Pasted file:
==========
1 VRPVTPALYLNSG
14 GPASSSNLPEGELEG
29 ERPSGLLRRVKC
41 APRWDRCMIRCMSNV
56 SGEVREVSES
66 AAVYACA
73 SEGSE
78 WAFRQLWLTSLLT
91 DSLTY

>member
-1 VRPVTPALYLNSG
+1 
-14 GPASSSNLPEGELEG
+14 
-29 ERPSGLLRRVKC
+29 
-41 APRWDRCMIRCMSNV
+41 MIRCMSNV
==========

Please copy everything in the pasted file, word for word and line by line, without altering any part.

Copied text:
1 VRPVTPALYLNSG
14 GPASSSNLPEGELEG
29 ERPSGLLRRVKC
41 APRWDRCMIRCMSNV
56 SGEVREVSES
66 AAVYACA
73 SEGSE
78 WAFRQLWLTSLLT
91 DSLTY

>member
-1 VRPVTPALYLNSG
+1 
-14 GPASSSNLPEGELEG
+14 
-29 ERPSGLLRRVKC
+29 
-41 APRWDRCMIRCMSNV
+41 MIRCMSNV